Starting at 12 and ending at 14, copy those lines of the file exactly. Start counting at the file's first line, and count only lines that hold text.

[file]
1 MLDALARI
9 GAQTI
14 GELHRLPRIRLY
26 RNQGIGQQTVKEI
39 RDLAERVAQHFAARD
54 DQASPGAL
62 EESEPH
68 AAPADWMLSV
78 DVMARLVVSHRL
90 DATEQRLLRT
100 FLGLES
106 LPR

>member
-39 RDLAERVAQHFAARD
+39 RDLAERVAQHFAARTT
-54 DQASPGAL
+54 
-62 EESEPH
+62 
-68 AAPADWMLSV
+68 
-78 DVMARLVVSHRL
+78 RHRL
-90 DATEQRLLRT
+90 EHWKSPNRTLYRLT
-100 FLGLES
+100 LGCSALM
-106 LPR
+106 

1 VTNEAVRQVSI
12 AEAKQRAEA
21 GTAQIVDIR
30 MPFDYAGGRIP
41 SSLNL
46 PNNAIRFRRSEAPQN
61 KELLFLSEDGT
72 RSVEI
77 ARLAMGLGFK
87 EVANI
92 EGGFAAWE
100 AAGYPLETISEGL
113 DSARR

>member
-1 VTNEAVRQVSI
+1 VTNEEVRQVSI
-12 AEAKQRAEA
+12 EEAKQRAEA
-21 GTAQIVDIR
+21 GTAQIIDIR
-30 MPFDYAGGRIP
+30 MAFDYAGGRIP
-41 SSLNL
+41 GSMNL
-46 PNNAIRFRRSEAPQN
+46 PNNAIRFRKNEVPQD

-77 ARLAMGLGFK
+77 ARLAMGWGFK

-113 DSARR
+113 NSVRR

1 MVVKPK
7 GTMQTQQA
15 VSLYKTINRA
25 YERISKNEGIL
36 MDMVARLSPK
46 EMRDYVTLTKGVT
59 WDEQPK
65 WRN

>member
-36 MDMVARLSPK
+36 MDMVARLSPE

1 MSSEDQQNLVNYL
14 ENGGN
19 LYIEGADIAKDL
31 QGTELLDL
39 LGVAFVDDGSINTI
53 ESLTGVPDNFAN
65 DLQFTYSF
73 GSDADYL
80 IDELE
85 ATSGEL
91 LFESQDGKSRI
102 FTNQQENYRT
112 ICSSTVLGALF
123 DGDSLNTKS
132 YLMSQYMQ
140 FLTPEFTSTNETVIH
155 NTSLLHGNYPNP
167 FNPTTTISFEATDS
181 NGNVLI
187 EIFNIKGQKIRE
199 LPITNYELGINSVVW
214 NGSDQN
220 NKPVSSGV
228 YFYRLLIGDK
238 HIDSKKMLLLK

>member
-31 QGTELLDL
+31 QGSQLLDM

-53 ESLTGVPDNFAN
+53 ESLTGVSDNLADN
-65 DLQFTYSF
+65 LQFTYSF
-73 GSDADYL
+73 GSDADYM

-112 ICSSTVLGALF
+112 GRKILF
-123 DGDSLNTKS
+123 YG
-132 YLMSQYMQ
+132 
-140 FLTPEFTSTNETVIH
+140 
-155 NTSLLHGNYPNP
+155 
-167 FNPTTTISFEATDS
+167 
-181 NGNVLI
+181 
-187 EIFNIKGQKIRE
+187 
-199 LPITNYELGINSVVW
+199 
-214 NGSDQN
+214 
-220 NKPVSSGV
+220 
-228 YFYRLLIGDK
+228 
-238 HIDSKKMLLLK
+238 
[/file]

106 LPR

>member
-39 RDLAERVAQHFAARD